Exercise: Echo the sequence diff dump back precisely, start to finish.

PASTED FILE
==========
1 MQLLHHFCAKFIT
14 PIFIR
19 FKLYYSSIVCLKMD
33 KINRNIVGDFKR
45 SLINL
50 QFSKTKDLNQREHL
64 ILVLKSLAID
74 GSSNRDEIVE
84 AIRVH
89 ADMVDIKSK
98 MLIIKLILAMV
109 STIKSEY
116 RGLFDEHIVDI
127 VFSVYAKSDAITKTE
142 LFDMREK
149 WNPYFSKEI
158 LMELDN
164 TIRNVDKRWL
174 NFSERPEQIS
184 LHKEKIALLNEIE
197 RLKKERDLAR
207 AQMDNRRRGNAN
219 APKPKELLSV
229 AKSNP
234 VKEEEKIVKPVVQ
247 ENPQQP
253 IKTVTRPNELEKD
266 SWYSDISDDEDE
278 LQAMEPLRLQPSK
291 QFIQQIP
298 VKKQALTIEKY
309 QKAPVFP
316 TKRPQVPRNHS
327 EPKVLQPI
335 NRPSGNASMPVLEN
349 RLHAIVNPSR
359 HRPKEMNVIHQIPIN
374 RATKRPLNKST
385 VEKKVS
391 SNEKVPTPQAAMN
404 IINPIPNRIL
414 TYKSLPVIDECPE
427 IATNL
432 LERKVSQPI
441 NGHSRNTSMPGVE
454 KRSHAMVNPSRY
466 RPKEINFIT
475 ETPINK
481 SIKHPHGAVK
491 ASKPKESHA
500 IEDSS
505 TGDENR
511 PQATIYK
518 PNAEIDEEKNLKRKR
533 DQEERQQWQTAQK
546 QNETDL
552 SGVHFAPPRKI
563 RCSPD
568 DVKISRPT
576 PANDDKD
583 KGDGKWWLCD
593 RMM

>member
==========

1 MQLLHHFCAKFIT
14 PIFIR
19 FKLYYSSIVCLKMD
33 KINRNIVGDFKR
45 SLINL
50 QFSKTKDLNQREHL
64 ILVLKSLAID
74 GSSNRDEIVE
84 AIRVH
89 ADMVDIKSK
98 MLIIKLILAMV
109 STIKSEY
116 RGLFDEHIVDI
127 VFSVYAKSDAITKTE
142 LFDMREK
149 WNPYFSKEI
158 LMELDN
164 TIRNVDKRWL
174 NFSERPEQIS
184 LHKEKIALLNEIE
197 RLKKERDLAR
207 AQMDNRRRGNAN
219 APKPKELLSV
229 AKSNP
234 VKEEEKIVKPVVQ
247 ENPQQP
253 IKTVTRPNELEKD
266 SWYSDISDDEDE
278 LQAMEPLRLQPSK
291 QFIQQIP
298 VKKQALTIEKY
309 QKAPVFP
316 TKRPQVPRNHS
327 EPKVLQPI
335 NRPSGNASMPVLEN
349 RLHAIVNPSR
359 HRPKEMNVIHQIPIN
374 RATKRPLNKST
385 VEKKVS
391 SNEKVPTPQAAMN
404 IINPIPNRIL
414 TYKSLPVIDECPE
427 IATNL
432 LERKVSQPI
441 NGHSRNTSMPGVE
454 KRSHAMVNPSRY
466 RPKEINFIT
475 ETPINK
481 SIKHPHGAVK
491 ASKPKESHA
500 IEDSS
505 TGDENR
511 PQATIYK
518 PNAEIDEEKNLKRKR
533 DQEERQQWQTAQK
546 QNETDL
552 SGVHFAPPRKI
563 RCSPD
568 DVKISRPT
576 PANDDKD
583 KGDGKWWLCD
593 RMM

>member